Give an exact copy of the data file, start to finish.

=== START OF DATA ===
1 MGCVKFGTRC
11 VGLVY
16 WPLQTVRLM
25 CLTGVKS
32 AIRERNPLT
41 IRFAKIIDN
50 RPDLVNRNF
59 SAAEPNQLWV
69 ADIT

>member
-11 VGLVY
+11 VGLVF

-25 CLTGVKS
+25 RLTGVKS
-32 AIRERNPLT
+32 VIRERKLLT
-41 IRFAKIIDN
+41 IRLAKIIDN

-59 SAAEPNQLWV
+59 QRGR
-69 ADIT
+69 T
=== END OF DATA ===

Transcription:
1 MGCVKFGTRC
11 VGLVY
16 WPLQTVRLM
25 CLTGVKS
32 AIRERNPLT
41 IRFAKIIDN
50 RPDLVNRNF
59 SAAEPNQLWV
69 ADIT

>member
-11 VGLVY
+11 VGLVF

-25 CLTGVKS
+25 RLTGVKS
-32 AIRERNPLT
+32 VIRERKLLT
-41 IRFAKIIDN
+41 IRLAKIIDN

-59 SAAEPNQLWV
+59 QRGR
-69 ADIT
+69 T